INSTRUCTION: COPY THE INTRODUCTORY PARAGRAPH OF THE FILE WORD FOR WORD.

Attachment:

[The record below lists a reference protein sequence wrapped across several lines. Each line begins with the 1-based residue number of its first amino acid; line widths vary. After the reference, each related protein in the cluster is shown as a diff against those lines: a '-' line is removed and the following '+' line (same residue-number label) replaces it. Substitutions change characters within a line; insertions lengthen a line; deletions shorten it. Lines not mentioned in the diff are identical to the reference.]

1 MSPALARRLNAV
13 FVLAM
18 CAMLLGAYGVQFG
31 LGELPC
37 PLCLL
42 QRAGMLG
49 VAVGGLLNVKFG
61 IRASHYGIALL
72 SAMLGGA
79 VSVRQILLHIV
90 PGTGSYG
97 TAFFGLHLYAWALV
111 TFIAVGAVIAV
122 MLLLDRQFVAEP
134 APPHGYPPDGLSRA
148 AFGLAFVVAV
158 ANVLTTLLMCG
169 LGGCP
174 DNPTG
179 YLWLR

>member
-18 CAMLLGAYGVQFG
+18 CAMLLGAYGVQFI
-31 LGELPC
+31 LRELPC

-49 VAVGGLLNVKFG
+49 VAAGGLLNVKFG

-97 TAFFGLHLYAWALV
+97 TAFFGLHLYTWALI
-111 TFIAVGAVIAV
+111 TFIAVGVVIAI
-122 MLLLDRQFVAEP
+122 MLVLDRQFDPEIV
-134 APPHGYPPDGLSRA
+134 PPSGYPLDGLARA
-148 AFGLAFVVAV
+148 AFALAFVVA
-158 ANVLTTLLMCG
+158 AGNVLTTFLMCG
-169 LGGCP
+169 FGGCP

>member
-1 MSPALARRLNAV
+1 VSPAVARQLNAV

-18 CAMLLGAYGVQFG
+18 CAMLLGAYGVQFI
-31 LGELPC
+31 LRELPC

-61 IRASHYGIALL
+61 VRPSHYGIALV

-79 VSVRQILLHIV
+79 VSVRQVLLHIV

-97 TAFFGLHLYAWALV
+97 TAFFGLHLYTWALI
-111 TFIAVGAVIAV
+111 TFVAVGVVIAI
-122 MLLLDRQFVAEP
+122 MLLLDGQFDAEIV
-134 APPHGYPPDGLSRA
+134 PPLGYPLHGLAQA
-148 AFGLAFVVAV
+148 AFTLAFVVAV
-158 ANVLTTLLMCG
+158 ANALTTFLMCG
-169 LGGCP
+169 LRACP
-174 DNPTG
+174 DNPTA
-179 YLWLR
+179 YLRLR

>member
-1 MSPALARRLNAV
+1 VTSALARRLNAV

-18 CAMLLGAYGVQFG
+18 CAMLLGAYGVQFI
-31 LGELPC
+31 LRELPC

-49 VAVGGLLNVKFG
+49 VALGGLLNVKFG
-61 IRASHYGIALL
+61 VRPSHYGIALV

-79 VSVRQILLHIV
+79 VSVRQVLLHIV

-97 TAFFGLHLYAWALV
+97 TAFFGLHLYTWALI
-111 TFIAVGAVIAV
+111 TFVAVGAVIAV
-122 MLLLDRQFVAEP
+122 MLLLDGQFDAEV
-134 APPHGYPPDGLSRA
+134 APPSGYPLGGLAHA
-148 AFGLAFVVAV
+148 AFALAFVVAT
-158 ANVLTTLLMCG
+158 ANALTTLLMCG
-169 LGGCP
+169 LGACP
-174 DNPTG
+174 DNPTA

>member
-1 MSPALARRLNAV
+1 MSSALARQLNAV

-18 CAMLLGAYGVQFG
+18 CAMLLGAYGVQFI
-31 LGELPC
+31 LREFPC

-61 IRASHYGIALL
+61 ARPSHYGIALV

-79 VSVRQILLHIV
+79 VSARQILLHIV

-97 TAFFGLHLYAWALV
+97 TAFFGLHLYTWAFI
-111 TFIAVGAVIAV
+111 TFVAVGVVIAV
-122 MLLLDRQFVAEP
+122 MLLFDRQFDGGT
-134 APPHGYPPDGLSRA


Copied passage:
[The record below lists a reference protein sequence wrapped across several lines. Each line begins with the 1-based residue number of its first amino acid; line widths vary. After the reference, each related protein in the cluster is shown as a diff against those lines: a '-' line is removed and the following '+' line (same residue-number label) replaces it. Substitutions change characters within a line; insertions lengthen a line; deletions shorten it. Lines not mentioned in the diff are identical to the reference.]